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Windermere & Bowness


Bowness Bay
on Lake Windermere

 

 

 

 

 

 

 

 

 

 

 

 

 

 

 


 

For more on the
Washington
connection see
Whitehaven

 

 

The number of activities and things to do is almost endless: golf, walking, climbing, gardens, a steamboat museum, an exhibition dedicated to Beatrix Potter, a reptile house, horse riding, paragliding, ballooning, a marina, mountain biking, guided tours, adventure holidays, boat hire, trips on the ferries that run from Ambleside to Lakeside via Bowness, swimming, water skiing, sailing, a steam railway at Lakeside, Townend a National Trust property, Brockhole Visitor Centre, and more. There is certainly enough to keep you busy and lots of activities have been specially designed for children.

There are a great many picturesque villages nearby, not least Hawkshead over the hill on the far side of the lake. For an alternative to using the road round the Lake take the chain driven ferry, which will take your car whereas the ferries that run the length of the lake take passengers only.

The histories of the two villages are very different. The Romans came to the Bowness area around AD80 and established a fort at nearby Ambleside. They probably also built a villa on Belle Isle, a small island opposite Bowness Bay. Bowness, like Ambleside, became a more permanent settlement with the arrival of the Vikings. They settled in both Ambleside and Bowness and are responsible for the naming of the lake - Vinander's Mere - after one of their chiefs, (this became Windermere over the centuries). Bowness they called Bull Ness where the village bull was kept.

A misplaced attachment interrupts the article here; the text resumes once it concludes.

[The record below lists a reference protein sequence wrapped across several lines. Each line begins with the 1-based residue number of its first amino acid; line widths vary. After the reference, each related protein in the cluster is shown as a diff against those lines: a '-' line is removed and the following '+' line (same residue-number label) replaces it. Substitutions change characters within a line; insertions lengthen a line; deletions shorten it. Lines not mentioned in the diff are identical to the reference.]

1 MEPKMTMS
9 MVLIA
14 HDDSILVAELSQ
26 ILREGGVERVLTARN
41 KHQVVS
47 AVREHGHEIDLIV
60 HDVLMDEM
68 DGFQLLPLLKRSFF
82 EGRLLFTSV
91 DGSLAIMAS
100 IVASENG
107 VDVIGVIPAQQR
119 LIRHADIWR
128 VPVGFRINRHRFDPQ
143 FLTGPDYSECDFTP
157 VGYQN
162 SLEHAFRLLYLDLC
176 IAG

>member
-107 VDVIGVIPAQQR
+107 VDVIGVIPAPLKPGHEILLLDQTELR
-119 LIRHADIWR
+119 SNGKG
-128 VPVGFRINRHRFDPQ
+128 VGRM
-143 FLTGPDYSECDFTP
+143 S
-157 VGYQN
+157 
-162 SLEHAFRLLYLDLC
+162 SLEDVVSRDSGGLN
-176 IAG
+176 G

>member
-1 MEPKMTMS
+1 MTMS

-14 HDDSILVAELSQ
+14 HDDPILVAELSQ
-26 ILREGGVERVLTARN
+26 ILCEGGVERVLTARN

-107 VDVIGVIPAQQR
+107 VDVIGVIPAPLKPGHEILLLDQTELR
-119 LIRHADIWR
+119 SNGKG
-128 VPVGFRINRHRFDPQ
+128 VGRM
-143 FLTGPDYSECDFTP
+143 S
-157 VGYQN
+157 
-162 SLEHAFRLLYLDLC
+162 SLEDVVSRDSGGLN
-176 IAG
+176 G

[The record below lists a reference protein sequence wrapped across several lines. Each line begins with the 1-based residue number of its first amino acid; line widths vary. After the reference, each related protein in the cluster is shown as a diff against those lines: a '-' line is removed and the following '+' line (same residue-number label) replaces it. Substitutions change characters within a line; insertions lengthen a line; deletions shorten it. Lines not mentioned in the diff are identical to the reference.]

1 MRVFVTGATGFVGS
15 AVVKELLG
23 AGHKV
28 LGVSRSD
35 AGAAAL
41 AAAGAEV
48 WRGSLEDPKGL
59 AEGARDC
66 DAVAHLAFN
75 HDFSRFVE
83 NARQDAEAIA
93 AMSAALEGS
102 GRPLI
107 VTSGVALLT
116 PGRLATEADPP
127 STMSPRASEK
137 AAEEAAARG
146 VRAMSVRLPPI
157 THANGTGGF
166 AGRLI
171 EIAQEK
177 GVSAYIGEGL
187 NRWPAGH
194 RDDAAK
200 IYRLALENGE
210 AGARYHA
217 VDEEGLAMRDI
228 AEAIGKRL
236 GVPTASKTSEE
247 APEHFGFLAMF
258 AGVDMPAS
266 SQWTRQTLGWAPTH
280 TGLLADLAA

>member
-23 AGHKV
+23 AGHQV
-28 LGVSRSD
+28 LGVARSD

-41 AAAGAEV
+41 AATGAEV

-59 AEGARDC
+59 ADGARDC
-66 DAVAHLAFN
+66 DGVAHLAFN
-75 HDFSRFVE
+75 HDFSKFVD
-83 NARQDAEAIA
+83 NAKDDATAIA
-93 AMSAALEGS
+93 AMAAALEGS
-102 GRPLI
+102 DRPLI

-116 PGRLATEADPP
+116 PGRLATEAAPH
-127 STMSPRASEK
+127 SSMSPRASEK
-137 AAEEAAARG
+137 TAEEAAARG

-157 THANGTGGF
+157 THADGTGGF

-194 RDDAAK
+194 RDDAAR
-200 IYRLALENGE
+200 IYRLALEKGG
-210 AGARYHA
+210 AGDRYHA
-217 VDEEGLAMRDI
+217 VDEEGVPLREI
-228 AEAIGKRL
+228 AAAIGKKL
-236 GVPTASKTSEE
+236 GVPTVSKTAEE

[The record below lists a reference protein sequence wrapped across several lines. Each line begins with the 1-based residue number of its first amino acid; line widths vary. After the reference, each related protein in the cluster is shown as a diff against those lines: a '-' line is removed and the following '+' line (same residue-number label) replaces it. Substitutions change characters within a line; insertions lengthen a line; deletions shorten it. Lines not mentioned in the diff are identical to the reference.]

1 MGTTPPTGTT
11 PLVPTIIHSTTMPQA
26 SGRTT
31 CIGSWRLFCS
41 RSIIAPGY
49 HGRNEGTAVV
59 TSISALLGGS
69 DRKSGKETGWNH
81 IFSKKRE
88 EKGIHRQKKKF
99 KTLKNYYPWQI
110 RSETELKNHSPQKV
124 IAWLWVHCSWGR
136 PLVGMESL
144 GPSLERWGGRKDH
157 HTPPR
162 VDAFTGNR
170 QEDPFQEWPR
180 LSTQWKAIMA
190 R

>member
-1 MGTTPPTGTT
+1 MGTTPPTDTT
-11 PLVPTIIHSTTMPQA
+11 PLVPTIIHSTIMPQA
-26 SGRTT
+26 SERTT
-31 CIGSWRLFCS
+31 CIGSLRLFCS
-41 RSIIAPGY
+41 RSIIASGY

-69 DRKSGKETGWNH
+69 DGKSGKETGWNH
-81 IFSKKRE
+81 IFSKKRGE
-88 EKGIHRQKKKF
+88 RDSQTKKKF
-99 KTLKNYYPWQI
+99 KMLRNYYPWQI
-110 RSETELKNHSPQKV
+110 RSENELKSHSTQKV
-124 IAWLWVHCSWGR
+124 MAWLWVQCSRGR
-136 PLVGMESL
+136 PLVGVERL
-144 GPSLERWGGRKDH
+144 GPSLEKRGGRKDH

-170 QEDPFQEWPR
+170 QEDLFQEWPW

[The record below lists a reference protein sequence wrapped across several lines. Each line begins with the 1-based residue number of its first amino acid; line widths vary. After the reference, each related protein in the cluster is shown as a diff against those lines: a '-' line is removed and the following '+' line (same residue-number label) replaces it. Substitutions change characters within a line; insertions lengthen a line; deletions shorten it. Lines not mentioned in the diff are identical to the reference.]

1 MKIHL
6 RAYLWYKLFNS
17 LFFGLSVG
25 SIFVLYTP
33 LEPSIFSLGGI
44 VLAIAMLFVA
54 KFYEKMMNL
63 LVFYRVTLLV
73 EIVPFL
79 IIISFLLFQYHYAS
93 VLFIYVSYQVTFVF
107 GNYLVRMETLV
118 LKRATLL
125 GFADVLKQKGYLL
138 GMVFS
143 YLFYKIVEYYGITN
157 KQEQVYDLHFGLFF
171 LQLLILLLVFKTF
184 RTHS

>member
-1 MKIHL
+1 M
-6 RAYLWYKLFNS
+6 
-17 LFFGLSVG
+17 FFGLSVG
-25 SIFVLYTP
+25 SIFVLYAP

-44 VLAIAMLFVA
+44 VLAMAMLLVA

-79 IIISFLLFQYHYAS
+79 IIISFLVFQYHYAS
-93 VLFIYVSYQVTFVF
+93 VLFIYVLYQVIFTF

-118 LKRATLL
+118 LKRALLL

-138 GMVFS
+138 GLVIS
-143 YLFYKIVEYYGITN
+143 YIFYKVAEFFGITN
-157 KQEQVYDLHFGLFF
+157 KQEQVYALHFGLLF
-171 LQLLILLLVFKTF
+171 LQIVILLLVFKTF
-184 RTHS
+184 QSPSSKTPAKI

Both Bowness and Windermere remained as small remote settlements until the Lake District became popular with visitors, largely as a result of the connection with the Lake Poets. The number of visitors increased until in 1847 the railway came from Kendal to the Lake and the tiny village of Windermere, then called Birthwaite. From then on neither of the villages looked back. New trades and employment opportunities came to the inhabitants; many very grand hotels and large private residences were built for the wealthy people who commuted to places such as Barrow and the north and south of the county and beyond, via the railway. Local industrialists who had made fortunes in the Industrial Revolution chose to live in the area, and many of their former homes are now sumptuous hotels. Until the coming of the railway Windermere/Birthwaite was a small place of no importance: now it is a bustling community with fine hotels, guest houses and shops.

A visit to the two towns is an essential element of any Lake District tour not only for the many activities around and about, but also for the Lake and the countryside around it, with their beauty, tranquillity and rich history. No matter what else you do in the county you should most definitely pay the towns a visit.

 

 

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Copyright EDGE 1997